@Jonathan. I liked your comment on reviewers who point out incorrect grammar that isn’t actually incorrect. As a reviewer, I would hate for that to happen!

But as an editor, I have to caution you to consider these nitpicky reviewers anyway. If there’s a certain turn of phrase that’s drawing their negative attention, you may want to tinker with it, even if it’s grammatically correct. I’ve seen a lot of correct, yet awkward, phrases, and sometimes it’s better for sales if you just re-cast the sentence instead of taking a stand on principle. After all, there’s nothing worse than being drawn out of a story to contemplate the meaning of a phrase. Readability is sell-ability.

Roaring girl said...

I too would be nervous pointing out any grammatical errors in a writer's work-only because I would be fearful of being wrong! But I do think your writing is fast paced-and I liked that about Dark Waters.
Annette

Marie Loughin said...

Typos are a problem for trad and indie alike. But grammar issues are a different monkey. There is a difference between "grammar error" and "stylistic choice." The turn of phrase that you change because one or two readers complained might contribute to what makes the author's voice unique to most others.

jc andrijeski said...

Your comment about giving kids nightmares totally cracked me up, Shannon...lol.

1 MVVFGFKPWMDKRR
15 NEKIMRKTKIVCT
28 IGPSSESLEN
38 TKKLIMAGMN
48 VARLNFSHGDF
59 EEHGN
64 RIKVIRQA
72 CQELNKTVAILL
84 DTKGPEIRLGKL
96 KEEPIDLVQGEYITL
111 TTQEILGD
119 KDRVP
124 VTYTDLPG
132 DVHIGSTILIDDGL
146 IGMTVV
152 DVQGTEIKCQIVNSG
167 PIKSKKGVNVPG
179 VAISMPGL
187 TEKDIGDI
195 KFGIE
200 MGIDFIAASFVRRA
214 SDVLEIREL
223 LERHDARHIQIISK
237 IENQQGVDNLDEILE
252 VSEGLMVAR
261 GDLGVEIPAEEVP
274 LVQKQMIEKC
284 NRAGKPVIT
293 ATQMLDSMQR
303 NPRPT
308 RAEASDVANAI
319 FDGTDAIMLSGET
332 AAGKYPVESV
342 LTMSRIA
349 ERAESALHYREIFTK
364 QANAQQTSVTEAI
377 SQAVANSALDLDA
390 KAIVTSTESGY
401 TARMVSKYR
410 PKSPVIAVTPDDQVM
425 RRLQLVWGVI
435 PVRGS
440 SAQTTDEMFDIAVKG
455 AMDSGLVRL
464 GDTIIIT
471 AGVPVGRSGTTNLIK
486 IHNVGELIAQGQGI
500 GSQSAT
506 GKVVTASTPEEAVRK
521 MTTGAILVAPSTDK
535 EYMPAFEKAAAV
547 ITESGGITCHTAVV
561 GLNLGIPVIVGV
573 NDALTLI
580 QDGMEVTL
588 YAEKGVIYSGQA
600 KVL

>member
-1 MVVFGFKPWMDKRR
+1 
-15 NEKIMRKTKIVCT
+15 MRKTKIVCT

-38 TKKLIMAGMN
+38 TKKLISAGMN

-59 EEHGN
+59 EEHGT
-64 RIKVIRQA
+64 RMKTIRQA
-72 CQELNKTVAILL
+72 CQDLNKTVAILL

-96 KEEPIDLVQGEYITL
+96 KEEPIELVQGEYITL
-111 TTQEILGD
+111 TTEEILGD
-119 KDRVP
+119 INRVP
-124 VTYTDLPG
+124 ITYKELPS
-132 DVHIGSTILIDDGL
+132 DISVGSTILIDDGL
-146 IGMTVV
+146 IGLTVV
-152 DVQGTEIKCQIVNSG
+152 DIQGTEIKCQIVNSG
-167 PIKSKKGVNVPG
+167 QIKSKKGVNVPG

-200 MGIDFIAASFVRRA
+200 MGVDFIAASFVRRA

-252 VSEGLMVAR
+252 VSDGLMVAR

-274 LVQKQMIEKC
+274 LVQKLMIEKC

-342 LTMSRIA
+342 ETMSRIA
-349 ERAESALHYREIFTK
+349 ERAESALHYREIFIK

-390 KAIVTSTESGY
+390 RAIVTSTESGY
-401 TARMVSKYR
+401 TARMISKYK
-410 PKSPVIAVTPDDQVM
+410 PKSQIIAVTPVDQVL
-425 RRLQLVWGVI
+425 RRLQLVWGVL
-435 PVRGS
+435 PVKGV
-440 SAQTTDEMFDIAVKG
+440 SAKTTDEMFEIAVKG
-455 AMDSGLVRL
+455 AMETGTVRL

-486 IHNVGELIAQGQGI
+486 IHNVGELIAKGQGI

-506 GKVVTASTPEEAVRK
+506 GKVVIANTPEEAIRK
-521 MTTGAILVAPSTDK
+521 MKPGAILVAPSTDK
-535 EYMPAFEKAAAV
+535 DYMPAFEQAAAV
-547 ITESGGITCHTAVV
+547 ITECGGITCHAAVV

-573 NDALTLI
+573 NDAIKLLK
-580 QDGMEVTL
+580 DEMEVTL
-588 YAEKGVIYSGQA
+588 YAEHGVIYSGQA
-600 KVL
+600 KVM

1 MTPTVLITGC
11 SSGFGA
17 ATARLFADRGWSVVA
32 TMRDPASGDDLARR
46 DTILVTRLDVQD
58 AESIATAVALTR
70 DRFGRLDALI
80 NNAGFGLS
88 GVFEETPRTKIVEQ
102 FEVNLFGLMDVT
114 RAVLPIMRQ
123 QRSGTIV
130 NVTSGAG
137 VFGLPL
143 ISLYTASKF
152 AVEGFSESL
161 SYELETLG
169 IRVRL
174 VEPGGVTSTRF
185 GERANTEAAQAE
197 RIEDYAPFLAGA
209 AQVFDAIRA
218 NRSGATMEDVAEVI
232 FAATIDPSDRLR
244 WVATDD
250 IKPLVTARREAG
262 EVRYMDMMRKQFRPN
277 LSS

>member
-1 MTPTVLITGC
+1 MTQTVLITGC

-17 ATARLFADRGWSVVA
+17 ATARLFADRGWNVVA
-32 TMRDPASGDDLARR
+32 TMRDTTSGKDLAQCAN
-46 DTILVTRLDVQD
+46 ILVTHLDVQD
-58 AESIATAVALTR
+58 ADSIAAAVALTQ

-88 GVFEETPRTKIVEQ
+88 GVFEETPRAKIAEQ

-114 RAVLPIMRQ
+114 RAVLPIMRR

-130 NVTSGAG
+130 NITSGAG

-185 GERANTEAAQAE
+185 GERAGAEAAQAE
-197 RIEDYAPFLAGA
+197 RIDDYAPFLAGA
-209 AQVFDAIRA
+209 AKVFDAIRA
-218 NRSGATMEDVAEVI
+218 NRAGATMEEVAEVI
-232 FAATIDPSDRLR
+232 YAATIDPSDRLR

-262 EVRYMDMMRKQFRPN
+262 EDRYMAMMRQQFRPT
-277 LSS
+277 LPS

Great post, regarding the common mistakes newbies make. In terms of typos, like Jonathan said, you will get some weirdos, so it's always good to be careful taking every single, solitary comment wholesale...but patterns should be investigated, yes, and I always want to check things like that out, even if it's just a one-off.

However, in my mind the real issue is this: if you're jerking them out of the story, you're doing something wrong. Meaning, if the typos and/or grammar and flow errors are too many, then they will prevent immersion, and thus you're shooting yourself in the foot as a writer. Similarly, if a reader is bored in a story, they are going to nitpick, looking for some reason why they don't think it's "good." Often they'll say "poorly written" or "poorly edited" when what they mean is, "I didn't like it" or "I was bored."

Some of this will be taste, sure. You can't please everyone all the time, no one can. I know people who hate Harry Potter and Stephen King.

But sometimes, comments like these are a sign that you aren't keeping the reader's attention where it should be...and you're "breaking the dream" for them in some way. You're breaking the writer/ reader agreement, too, of transporting them OUT of their critical mind.

Really, the last thing you want as a writer is for your reader's critical brain to be functioning at all while they're reading your story. You want them to be so lost in your world they blow by the tiny mistakes without even noticing them. You want them to be too interested in what your characters are doing to even bother with the mental exertion of noticing.

It's like breaking the fourth wall in filmmaking...you don't want to do that (stylistic flourishes aside). You want them to be right in the story, with you...not being reminded they are being told a story by some faceless person behind the scenes.